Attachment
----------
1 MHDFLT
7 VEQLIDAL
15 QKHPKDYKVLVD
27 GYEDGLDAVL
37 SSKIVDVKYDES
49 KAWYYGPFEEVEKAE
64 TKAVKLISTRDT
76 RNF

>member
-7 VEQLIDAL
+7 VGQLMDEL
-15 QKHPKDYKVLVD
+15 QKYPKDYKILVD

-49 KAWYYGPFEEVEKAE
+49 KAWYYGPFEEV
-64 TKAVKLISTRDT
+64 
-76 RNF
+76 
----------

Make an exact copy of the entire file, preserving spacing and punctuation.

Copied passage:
1 MHDFLT
7 VEQLIDAL
15 QKHPKDYKVLVD
27 GYEDGLDAVL
37 SSKIVDVKYDES
49 KAWYYGPFEEVEKAE
64 TKAVKLISTRDT
76 RNF

>member
-7 VEQLIDAL
+7 VGQLMDEL
-15 QKHPKDYKVLVD
+15 QKYPKDYKILVD

-49 KAWYYGPFEEVEKAE
+49 KAWYYGPFEEV
-64 TKAVKLISTRDT
+64 
-76 RNF
+76 